No bigger stage: Have to get it right in New York City
Opening the New York City Experience Center (EC) long after the first one in Hallandale, Fla., launched allowed PwC to learn lessons about design, operations, talent and culture that will help ensure the high-profile NYC location excels in every way that PwC measures the success of these centers. According to PwC’s Seb Wocial, a design architect and member of The Difference team at the NYC EC, every design element of the new center built on ideas hatched and tested in its ECs, of which TBR has visited five others: Hallandale, Fla.; Frankfurt, Germany; Shanghai, Tokyo, and Toronto. Having seen the advantages of a stand-alone center in Miami and the challenges inherent with keeping the EC colocated with other PwC offices (such as in Frankfurt, Germany), TBR expected a more limited change to the physical space and was surprised by the PwC professionals’ intense attention to small details (such as where a carpet ends and hard flooring begins) and how enamored they appeared to be with their space. TBR has long maintained that digital transformation and coinnovation centers must be more than funky chairs and cool spaces, but very few of TBR’s visits to consultancies’ centers have included as much discussion of the purposeful architectural choices. One additional note: TBR has met with leaders and professionals working at the ECs and competitors’ similar centers and has seen the infectious enthusiasm they have for the environment and the work, which came through again clearly during this NYC visit. Finding the right people, like Wocial, a three-year veteran of PwC with a background in process optimization, and placing them in the collaborative and creative environments, accelerates change within the larger organization and continues to attract the best talent.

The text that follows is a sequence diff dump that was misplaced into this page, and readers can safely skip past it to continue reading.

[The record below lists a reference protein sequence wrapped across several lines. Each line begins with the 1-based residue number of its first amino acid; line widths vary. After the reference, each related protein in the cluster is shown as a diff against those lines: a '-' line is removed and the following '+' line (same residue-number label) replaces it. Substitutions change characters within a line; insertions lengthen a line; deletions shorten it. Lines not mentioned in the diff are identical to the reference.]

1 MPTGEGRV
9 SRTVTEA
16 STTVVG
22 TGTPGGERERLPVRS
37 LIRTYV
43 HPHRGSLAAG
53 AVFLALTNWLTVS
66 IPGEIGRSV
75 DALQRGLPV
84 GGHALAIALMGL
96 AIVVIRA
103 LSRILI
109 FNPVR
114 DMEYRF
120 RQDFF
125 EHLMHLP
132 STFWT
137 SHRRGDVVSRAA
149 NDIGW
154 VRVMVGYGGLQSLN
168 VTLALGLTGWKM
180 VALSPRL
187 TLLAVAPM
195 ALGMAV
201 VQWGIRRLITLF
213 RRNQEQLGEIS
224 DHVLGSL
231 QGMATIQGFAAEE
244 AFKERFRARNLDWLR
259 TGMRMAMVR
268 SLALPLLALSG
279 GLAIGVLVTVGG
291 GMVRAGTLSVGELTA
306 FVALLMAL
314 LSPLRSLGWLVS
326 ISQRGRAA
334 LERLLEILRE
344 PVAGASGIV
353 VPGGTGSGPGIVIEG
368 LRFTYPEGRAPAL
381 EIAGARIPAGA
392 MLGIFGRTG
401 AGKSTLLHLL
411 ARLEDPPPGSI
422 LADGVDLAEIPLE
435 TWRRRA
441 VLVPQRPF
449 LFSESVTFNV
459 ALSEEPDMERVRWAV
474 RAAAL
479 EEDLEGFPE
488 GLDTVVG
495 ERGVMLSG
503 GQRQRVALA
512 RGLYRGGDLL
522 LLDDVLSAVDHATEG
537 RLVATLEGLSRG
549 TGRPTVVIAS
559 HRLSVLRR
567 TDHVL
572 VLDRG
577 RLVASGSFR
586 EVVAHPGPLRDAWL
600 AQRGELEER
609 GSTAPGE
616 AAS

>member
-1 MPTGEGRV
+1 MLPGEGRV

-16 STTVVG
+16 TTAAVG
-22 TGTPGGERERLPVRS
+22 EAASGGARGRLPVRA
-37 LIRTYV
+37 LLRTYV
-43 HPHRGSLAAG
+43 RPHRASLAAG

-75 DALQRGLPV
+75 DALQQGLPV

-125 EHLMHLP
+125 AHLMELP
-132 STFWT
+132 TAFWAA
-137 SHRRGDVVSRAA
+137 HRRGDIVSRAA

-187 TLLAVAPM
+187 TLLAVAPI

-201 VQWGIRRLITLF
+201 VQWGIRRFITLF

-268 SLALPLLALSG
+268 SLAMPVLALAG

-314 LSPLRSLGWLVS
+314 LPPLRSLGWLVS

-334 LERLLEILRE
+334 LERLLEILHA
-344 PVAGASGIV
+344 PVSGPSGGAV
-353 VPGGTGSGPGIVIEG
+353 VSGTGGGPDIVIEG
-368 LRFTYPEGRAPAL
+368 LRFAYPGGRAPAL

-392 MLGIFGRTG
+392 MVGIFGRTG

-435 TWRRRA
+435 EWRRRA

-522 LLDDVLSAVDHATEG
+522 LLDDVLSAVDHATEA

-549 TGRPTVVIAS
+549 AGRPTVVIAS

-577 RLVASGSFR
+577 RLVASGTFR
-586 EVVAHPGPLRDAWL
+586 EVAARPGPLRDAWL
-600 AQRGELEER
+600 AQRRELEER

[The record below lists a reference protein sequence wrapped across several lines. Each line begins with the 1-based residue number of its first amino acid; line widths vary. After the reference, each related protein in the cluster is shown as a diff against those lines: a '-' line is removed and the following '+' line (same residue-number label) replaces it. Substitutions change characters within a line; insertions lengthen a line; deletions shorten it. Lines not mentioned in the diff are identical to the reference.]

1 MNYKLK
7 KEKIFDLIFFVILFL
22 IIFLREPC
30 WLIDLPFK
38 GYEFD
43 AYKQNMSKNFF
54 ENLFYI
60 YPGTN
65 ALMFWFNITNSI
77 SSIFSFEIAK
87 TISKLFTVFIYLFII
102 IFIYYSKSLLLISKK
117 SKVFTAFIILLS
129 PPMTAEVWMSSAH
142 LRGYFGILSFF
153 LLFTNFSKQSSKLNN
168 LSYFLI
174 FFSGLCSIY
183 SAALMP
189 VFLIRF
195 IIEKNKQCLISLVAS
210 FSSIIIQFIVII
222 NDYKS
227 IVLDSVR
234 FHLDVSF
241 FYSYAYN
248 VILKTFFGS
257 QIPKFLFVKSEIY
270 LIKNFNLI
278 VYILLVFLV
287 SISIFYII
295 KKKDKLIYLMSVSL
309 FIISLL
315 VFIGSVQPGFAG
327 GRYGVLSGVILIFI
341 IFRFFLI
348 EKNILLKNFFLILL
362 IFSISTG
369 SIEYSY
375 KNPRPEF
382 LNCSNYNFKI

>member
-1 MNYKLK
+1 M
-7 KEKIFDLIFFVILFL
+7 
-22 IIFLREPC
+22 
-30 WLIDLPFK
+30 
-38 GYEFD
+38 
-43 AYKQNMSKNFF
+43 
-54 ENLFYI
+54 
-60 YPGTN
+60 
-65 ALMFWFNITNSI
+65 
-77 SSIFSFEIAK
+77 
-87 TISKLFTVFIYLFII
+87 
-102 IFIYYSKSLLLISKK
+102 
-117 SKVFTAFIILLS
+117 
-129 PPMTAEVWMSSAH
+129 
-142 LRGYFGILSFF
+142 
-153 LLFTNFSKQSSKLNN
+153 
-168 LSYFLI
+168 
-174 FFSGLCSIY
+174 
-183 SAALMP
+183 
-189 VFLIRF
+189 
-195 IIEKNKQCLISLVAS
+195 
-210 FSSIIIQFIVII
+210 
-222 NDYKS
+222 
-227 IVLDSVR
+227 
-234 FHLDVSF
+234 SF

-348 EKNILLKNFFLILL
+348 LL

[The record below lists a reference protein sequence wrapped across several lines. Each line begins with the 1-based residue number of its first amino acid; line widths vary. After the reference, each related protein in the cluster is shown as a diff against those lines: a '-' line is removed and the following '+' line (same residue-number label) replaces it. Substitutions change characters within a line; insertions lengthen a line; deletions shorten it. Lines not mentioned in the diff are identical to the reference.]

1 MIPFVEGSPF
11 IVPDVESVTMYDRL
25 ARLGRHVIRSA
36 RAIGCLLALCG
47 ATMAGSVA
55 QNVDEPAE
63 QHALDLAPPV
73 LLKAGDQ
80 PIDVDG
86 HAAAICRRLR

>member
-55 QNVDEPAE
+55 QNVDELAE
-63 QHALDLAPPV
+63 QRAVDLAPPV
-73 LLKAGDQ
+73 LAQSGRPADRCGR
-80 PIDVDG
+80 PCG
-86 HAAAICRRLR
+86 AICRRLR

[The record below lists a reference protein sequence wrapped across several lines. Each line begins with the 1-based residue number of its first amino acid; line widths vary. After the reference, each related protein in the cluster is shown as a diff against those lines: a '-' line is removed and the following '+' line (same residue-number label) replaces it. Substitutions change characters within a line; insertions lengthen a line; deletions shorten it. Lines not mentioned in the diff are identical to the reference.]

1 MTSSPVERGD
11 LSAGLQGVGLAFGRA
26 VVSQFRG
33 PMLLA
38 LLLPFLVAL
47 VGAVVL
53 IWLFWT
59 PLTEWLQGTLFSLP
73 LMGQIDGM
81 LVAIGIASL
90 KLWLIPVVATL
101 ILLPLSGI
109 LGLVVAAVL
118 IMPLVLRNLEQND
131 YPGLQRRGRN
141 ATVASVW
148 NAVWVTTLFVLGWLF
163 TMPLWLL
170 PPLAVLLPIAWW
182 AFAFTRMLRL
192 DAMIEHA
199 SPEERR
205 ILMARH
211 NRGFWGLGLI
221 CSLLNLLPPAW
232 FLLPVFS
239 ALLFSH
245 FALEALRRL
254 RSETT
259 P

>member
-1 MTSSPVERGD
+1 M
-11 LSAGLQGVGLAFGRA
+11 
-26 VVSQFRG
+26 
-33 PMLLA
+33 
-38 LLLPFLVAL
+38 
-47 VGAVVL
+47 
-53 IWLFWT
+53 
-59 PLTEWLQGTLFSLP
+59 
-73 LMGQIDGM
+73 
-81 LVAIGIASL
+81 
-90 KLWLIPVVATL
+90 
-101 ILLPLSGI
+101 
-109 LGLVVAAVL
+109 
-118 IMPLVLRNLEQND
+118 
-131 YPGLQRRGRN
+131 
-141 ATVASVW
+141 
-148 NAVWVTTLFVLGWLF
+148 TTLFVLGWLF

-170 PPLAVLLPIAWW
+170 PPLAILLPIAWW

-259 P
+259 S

Operations now, internal change later
Two elements of the new EC came as no surprise to TBR: an early preponderance of financial services clients and a steady stream of in-house sessions, designed to bring more of the BXT approach to NYC-based PwC professionals. While the more mature ECs have diversified their client bases (at least by industry), serving a heavy dose of financial services clients without explicitly making the NYC EC a banking hub echoes PwC’s approach overall. Other consultancies and IT services vendors have designated their innovation and digital transformation centers as single-industry-focused, a decision typically reflecting the vendor’s culture with respect to organization and industry alignment. The second element, internal sessions to promote BXT (Business, eXperience, Technology) and explain the EC’s capabilities, carries forward PwC’s best practices from established ECs and reflects a common thread through these kinds of centers: facilitating internal change in addition to serving clients. In TBR’s view, PwC’s ECs, like Accenture’s acquisition of Fjord, created a substantial ripple effect through the firm, changing culture and allowing long-tenured professionals opportunities to see what the firm could become. At every digital transformation center TBR has visited, this internal change has been discussed, but with varying degrees of commitment, with the most dominant variable the vendor’s expectations around return on investment (and corresponding metrics around number of client engagements — internal change gets shunted if the number of client engagements per month is the priority). Catalyzing internal change, of course, does not mean neglecting clients but does include careful selection of which clients use the centers and preparation prior to on-site engagements.
TBR had the opportunity to take an informal tour of PwC’s latest Experience Center (EC), hearing directly from one of the professionals running day-to-day client engagements about what makes the center work. The tour included discussions around operations, talent, and culture and what will be next for PwC, BXT and the ECs.
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